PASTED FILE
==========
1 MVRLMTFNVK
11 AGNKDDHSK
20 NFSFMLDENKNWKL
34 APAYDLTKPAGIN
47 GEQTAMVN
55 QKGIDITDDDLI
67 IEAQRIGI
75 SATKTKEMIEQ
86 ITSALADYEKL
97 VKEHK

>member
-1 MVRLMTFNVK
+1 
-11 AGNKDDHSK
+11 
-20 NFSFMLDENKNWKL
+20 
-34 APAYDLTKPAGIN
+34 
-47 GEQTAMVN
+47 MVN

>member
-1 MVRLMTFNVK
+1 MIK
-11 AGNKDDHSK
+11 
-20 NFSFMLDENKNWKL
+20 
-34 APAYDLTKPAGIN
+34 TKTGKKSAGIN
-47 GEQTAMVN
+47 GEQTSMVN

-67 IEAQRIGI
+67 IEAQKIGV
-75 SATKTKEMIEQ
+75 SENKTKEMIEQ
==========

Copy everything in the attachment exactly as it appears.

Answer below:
1 MVRLMTFNVK
11 AGNKDDHSK
20 NFSFMLDENKNWKL
34 APAYDLTKPAGIN
47 GEQTAMVN
55 QKGIDITDDDLI
67 IEAQRIGI
75 SATKTKEMIEQ
86 ITSALADYEKL
97 VKEHK

>member
-1 MVRLMTFNVK
+1 
-11 AGNKDDHSK
+11 
-20 NFSFMLDENKNWKL
+20 
-34 APAYDLTKPAGIN
+34 
-47 GEQTAMVN
+47 MVN

>member
-1 MVRLMTFNVK
+1 MIK
-11 AGNKDDHSK
+11 
-20 NFSFMLDENKNWKL
+20 
-34 APAYDLTKPAGIN
+34 TKTGKKSAGIN
-47 GEQTAMVN
+47 GEQTSMVN

-67 IEAQRIGI
+67 IEAQKIGV
-75 SATKTKEMIEQ
+75 SENKTKEMIEQ